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Oak Creek's new hub for creativity and invention opened last week



REVIEW PHOTO: JILLIAN DALEY - Oak Creek Elementary School students eagerly anticipate entering the new maker space.Parents fashioned a vibrant hub for imagination and invention out of one half of a computer lab in a gray-walled, windowless, lower-level room in Oak Creek Elementary School.

Since a ribbon-cutting ceremony last Friday, half of the lab now serves as a maker space at the K-5 school. The area is intended to offer opportunities for science, technology, engineering, art and math (STEAM). To make some STEAM, the maker space features a 3-D printer, a bank of microscopes, a craft table, tables for engineering projects, a Lego wall and a table for reverse engineering (taking things apart and maybe putting them back together). Other features include a rolling shelf of reference books and Spheros, which are glowing, robotic orbs. Sounds fun, right?

“It’s not meant for playing,” third-grader Monte Bump explains, solemnly. “It’s meant to be a space where you can build and invent stuff.”

The maker space activities will be incorporated into instruction, and a teacher will be able to keep an eye on kids as they create, and then clean up.

“I think kids learn so much more when they’re doing hands-on activities, so they understand underlying concepts,” says Oak Creek parent Deanne Knipple.REVIEW PHOTO: JILLIAN DALEY - Cutting the ribbon are, from left: Lake Oswego Junior High sixth-grader and former Oak Creek student Quinn Edgar, Oak Creek third-grader Madelyn Knipple, LOJ sixth-grader and former Oak Creek student Liam Knipple and Oak Creek third-grader Monte Bump.

The Oak Creek Parent Teacher Organization's Science Enrichment Committee co-chairwomen, Knipple and Anja Bump (Monte’s mom), spearheaded the maker space project. The pair had many contributions in leading the project, including that Bump added the Spheros after winning them in an Hour of Code email contest and that Knipple and her children painted the dull walls into a variegated splash of life this summer: yellow-orange, green, blue and white.

“There was a lot of work over the summer, but I think it’s paying off,” says Liam Knipple, a Lake Oswego Junior High School sixth-grader, as he surveys the crowd during the ribbon cutting. “It looks like a lot of people are liking it.”

His friend Quinn Edgar, also an LOJ sixth-grader, particularly likes the Spheros and agrees about the maker space in general.

“A lot of people are going to be benefit from this, just (in the) knowledge” they’ll gain, Quinn says.REVIEW PHOTO: JILLIAN DALEY - Oak Creek Parent Teacher Association's Science Enrichment Committee co-chairwomen and make space project leaders Deanne Knipple, left, and Anja Bump hoist the ribbon-cutting scissors. Bump and Knippe are standing in the gray-walled computer lab that took up the whole room before they added the maker space.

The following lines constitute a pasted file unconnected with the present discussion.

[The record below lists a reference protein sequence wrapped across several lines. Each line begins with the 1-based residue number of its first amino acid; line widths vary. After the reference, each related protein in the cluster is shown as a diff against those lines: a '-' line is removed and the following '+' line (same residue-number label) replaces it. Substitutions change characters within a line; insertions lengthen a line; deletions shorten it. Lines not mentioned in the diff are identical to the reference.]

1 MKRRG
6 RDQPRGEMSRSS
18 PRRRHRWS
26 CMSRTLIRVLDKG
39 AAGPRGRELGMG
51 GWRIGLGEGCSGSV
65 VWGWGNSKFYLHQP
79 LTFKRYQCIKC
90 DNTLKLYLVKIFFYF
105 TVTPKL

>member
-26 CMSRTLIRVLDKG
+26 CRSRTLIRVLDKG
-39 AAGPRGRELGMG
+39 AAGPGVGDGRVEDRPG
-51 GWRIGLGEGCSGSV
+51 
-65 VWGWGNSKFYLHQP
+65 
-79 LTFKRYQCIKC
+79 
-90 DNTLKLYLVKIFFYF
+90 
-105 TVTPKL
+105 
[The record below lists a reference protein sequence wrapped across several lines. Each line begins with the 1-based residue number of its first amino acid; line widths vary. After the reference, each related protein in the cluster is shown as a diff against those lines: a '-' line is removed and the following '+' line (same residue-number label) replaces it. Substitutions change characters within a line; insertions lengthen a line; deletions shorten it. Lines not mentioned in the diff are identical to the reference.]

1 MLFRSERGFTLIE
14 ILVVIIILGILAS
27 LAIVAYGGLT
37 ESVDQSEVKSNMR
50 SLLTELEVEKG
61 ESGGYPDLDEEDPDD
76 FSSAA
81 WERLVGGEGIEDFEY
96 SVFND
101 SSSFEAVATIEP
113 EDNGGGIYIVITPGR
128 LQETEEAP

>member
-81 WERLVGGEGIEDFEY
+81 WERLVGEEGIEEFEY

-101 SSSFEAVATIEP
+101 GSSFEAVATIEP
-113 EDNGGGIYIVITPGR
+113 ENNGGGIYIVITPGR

Bump and Knipple rallied the whole school around the project, which had some donated items, but mostly was funded by a PTO-approved budget, Knipple says. The Lake Oswego School District paid for the 3-D printer, and some of the equipment, such as microscopes, is from when the room used to be a science lab.

Usually older children receive more science instruction, but Bump says scientists have proved that exposing kids to such academic opportunities at an earlier age can kick-start their academic understanding. Plus, so many students were enjoying the lessons learned during science night activities, she says.

“We see so much joy when we do the science nights, and we just wanted to give more opportunities for all children,” Bump notes.

There’s definitely a celebration of art in the maker space as well. It features a colorful sign — an installation led by artist-in-residence Troy Mathews — that every fifth-grader in the school put her or his mark on last spring. The sign is filled with student signatures.REVIEW PHOTO: JILLIAN DALEY - The crowd samples some of the activities in the maker space during the opening ceremony.

Lake Oswego Junior High School sixth-grader Lukas Knipple, Liam’s twin, came back to appreciate his signature on the sign and the completion of the whole project during the Friday ribbon cutting. He clutched a giant pair of scissors wrought of cardboard and tinfoil that were employed to intensify showmanship during the Friday ceremony, while tiny, red-handled scissors discretely made short work of the ribbon. Liam crafted the larger pair.

“I just love it,” Lukas said of the maker space. “I just love every single aspect of it, including these scissors.”

Contact Jillian Daley at 503-636-1281 ext. 109 or This email address is being protected from spambots. You need JavaScript enabled to view it..

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